the spread of adjective-licensed "of"

Dennis Preston preston at MSU.EDU
Mon Jan 21 15:56:04 UTC 2008

This is very interesting (if it is not just a slip). Anybody out
there got any other evidence for "stranded determiners"?


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>Sender:       American Dialect Society <ADS-L at LISTSERV.UGA.EDU>
>Poster:       "Joel S. Berson" <Berson at ATT.NET>
>Subject:      Re: the spread of adjective-licensed "of"
>I think I just heard -- but my ears are not the best -- a newscaster
>on NECN (New England Cable News) say "How big of a is it?"  She had
>just been speaking of the recent tiff between Clinton and Obama over
>statements about race.
>I wonder if she caught herself about to say "How big of a dispute is
>it?", and tried to change to "How big is it?"
>At 1/20/2008 10:34 PM, Jonathan Lighter wrote:
>>FWIW, I rarely - if ever - hear the traditional version (without
>>"of") anymore, either in the media or in real life.  And I'm quite
>>certain this is not a matter of "selective attentiveness."
>>    All of my well-educated non-academic friends use it habitually -
>>  and they're about my age.
>>    I first noticed it on freshman papers many years ago - how many,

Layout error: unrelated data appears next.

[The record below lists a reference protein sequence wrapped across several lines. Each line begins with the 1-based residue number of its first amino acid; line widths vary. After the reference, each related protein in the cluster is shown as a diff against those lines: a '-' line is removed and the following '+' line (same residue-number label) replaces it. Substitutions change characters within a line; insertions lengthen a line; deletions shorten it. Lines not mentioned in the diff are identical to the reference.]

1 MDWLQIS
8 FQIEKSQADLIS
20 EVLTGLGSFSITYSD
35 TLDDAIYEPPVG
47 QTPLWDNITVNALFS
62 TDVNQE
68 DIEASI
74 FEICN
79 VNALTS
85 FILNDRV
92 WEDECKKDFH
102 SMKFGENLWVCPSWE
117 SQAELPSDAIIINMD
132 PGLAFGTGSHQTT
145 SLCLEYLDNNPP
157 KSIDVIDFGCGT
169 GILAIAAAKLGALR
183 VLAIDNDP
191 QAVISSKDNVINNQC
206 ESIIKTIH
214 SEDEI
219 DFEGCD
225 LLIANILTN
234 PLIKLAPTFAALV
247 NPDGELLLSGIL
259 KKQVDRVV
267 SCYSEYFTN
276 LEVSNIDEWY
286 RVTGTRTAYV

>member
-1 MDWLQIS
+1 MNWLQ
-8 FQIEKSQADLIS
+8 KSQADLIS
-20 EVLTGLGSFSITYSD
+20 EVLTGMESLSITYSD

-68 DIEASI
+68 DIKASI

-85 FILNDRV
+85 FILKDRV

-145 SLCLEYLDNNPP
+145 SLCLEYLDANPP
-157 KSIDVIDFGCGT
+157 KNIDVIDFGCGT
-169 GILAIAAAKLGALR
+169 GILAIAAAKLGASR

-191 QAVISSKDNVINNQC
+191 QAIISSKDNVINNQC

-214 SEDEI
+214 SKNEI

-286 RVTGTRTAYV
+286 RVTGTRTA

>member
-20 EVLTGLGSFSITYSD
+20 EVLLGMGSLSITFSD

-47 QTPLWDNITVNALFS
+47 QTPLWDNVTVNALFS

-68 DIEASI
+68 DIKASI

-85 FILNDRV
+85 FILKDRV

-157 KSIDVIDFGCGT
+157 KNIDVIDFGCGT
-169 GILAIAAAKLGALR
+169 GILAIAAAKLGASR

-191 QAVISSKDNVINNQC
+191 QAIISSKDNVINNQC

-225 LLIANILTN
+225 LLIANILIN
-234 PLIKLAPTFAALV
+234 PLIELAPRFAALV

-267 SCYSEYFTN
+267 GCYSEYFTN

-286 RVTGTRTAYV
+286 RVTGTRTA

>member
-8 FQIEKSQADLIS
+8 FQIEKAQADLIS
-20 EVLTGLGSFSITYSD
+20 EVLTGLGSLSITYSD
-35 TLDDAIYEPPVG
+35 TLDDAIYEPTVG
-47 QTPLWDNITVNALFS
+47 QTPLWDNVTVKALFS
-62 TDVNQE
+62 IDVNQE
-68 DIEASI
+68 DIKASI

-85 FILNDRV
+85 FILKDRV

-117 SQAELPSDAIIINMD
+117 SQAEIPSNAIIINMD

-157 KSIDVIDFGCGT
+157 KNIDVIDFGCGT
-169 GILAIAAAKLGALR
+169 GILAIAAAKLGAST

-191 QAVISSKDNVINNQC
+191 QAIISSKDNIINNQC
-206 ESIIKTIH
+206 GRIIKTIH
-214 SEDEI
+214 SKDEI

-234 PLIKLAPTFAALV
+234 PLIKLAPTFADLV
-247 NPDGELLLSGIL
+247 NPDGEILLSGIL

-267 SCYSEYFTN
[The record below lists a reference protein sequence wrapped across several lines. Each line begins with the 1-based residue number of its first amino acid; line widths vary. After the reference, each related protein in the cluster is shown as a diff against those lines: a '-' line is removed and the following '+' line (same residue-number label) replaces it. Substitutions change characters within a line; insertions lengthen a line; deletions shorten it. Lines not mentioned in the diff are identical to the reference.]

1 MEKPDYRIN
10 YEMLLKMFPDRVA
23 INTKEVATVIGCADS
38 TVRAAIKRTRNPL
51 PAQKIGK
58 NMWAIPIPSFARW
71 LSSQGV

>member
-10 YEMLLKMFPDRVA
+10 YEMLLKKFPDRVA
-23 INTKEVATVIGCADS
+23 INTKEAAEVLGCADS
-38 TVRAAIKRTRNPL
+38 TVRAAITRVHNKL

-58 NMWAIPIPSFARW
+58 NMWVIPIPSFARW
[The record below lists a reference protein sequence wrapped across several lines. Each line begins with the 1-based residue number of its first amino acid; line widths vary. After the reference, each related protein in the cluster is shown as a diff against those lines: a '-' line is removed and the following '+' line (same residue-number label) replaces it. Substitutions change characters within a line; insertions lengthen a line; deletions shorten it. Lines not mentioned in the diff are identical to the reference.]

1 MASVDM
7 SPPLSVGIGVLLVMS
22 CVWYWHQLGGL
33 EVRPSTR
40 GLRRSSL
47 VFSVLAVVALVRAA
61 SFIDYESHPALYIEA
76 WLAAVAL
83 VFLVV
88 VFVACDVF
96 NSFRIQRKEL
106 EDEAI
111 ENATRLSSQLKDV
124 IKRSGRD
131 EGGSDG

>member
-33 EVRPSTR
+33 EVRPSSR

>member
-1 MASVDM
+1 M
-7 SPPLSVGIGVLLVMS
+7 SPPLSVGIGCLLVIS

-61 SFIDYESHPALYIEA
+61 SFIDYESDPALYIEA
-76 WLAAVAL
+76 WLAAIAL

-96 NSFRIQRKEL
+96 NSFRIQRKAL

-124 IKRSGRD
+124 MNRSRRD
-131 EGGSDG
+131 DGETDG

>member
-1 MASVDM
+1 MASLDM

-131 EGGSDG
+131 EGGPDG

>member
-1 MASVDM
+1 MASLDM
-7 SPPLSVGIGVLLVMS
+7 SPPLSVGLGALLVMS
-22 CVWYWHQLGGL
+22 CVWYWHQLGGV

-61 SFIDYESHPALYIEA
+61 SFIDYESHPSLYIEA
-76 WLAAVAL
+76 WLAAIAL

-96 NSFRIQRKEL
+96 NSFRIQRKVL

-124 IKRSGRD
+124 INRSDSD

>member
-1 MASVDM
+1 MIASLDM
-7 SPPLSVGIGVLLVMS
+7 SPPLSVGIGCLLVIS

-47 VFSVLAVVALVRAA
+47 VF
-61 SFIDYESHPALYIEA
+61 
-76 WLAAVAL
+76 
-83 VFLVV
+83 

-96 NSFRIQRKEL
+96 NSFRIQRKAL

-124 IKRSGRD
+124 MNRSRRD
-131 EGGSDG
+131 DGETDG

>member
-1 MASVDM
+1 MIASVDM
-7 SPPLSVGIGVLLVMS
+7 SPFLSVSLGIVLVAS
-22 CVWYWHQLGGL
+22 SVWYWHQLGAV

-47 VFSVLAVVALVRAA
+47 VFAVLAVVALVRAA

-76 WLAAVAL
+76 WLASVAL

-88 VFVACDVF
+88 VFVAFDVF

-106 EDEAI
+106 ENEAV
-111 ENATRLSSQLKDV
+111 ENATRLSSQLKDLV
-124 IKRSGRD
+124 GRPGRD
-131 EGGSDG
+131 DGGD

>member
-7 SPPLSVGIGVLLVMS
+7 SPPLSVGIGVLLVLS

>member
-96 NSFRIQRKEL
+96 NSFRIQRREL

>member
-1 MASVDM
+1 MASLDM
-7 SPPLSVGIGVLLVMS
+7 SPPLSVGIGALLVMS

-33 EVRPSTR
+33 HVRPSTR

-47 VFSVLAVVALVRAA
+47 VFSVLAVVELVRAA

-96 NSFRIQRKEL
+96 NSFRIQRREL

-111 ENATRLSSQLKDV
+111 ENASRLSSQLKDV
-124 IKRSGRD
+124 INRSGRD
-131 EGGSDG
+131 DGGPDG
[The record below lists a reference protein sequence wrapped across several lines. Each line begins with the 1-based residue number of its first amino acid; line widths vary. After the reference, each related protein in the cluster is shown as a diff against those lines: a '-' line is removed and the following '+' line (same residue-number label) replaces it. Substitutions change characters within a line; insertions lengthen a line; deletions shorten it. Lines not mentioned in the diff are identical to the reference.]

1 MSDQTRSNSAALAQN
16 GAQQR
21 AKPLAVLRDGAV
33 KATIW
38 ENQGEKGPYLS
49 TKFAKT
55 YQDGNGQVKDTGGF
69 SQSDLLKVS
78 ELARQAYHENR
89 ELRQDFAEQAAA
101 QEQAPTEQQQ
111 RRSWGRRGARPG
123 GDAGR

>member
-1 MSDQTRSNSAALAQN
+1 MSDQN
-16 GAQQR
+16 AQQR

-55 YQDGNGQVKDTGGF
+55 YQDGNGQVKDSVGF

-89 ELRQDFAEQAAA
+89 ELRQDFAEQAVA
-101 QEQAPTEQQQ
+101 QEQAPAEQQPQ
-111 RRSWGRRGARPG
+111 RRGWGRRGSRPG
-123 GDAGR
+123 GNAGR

>>  I can't say, but it was certainly common, around here, by 1990. In
>>  fact, I'm inclined to say it was the *norm* for freshmen by that
>>  time. If someone came up with a date of ten or fifteen years
>>  earlier I wouldn't be at all surprised.
>>    JL
>>Laurence Horn <laurence.horn at YALE.EDU> wrote:
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>>Sender: American Dialect Society
>>Poster: Laurence Horn
>>Subject: the spread of adjective-licensed "of"
>>I'm sure Arnold has a better label for this construction, which we've
>>discussed here in the past. What struck me today was the proximity
>>of two occurrences, one in print that suggests the occurrence of the
>>"adjective-of-a" construction (what some might consider epenthetic
>>"of") that has moved beyond the colloquial into at least semi-formal
>>style, as seen in this headline in an Allstate ad on the back cover
>>of today's NYT Week in Review:
>>How long of a retirement should you plan for?
>>Somehow I wouldn't bat my eye at a sportscaster wondering on the air,
>>"How long of a run was that?", but the occurrence in a newspaper ad
>>seems a bit odder.
>>The other intrusive prep. occurs in spoken and indeed sportscasterese
>>register (from the broadcast of today's AFC championship game on
>>CBS), but what's interesting is the construction itself, which seems
>>pretty foreign to me, although obviously interpretable:
>>The guy who's really putting this team over the top of recent is Maroney.
>>Hard to search "of recent" on google for obvious reasons, but I'm
>>guessing it could be a nonce blend of "recently" + "of late".
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Dennis R. Preston
University Distinguished Professor
Department of English
Morrill Hall 15-C
Michigan State University
East Lansing, MI 48864 USA

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